# regular elements of finite ring

###### Theorem.

If the finite ring $R$ has regular elements^{}, then it has a unity. All regular elements of $R$ form a group under the ring multiplication and with identity element^{} the unity of $R$. Thus the regular elements are exactly the units of the ring; the rest of the elements are the zero and the zero divisors.

Proof. Obviously, the set of the regular elements is non-empty and closed under the multiplication. Let’s think the multiplication table of this set. It is a finite distinct elements (any equation $ax=ay$ reduces to $x=y$). Hence, for every regular element $a$, the square ${a}^{2}$ determines another ${a}^{\prime}$ such that ${a}^{2}{a}^{\prime}=a$. This implies ${a}^{\prime}({a}^{2}{a}^{\prime})(a{a}^{\prime})={a}^{\prime}a(a{a}^{\prime})$, i.e. $({a}^{\prime}a){(a{a}^{\prime})}^{2}=({a}^{\prime}a)(a{a}^{\prime})$, and since ${a}^{\prime}a$ is regular (http://planetmath.org/ZeroDivisor), we obtain that ${(a{a}^{\prime})}^{2}=a{a}^{\prime}$. So $a{a}^{\prime}$ is idempotent^{}, and because it also is , it must be the unity of the ring (http://planetmath.org/Unity): $a{a}^{\prime}=1$. Thus we see that $R$ has a unity which is a regular element and that $a$ has a multiplicative inverse ${a}^{\prime}$, also regular. Consequently the regular elements form a group.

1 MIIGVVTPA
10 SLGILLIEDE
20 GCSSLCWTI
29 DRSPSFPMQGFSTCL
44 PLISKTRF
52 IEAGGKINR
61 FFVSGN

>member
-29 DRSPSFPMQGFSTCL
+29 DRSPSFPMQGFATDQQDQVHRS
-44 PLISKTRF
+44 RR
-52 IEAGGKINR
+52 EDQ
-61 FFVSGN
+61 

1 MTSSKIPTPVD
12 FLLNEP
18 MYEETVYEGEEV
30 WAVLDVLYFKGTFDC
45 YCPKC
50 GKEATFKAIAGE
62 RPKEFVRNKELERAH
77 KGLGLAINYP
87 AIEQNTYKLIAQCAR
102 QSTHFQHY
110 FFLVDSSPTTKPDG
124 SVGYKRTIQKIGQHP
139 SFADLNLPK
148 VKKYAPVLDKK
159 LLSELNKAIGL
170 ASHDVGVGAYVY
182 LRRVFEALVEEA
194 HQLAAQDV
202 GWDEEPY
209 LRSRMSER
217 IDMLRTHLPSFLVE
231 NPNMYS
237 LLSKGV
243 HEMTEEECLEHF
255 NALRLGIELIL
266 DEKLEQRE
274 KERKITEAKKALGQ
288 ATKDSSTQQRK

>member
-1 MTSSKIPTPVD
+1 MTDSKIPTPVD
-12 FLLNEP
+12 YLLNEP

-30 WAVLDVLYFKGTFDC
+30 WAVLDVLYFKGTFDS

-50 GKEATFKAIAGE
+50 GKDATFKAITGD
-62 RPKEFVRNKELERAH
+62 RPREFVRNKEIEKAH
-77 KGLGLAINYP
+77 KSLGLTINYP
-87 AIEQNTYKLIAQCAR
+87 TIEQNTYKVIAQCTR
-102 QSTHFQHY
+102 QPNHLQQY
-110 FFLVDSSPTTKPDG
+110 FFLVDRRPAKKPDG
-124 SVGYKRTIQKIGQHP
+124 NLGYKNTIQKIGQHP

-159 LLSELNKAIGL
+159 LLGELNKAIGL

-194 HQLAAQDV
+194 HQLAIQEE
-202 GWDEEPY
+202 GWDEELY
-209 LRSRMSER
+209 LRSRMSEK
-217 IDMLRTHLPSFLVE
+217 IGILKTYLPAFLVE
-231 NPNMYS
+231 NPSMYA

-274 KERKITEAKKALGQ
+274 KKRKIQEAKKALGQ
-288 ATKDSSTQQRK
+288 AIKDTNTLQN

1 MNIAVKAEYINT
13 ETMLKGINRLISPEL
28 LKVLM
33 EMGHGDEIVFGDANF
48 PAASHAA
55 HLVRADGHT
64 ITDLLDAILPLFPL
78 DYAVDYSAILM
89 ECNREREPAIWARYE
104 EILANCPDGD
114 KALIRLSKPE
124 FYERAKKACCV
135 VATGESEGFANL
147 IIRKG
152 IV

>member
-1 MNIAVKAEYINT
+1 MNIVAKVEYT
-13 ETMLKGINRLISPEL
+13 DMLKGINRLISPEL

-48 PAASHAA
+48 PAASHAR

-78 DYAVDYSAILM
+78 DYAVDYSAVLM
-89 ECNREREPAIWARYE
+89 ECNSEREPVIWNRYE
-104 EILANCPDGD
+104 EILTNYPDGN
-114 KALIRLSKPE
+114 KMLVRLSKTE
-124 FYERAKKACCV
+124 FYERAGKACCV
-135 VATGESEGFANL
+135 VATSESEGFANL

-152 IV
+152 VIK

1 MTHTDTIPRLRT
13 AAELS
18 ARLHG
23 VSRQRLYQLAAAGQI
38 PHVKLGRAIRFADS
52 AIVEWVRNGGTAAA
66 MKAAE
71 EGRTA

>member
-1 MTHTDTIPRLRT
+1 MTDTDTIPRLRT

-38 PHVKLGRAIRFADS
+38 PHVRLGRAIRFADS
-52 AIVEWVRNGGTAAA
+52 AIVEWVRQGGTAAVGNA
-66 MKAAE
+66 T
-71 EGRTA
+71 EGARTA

Title | regular elements of finite ring |
---|---|

Canonical name | RegularElementsOfFiniteRing |

Date of creation | 2013-03-22 15:11:09 |

Last modified on | 2013-03-22 15:11:09 |

Owner | pahio (2872) |

Last modified by | pahio (2872) |

Numerical id | 19 |

Author | pahio (2872) |

Entry type | Theorem |

Classification | msc 13G05 |

Classification | msc 16U60 |

Related topic | GroupOfUnits |

Related topic | PrimeResidueClass |

Related topic | WedderburnsTheorem |

Related topic | Unity |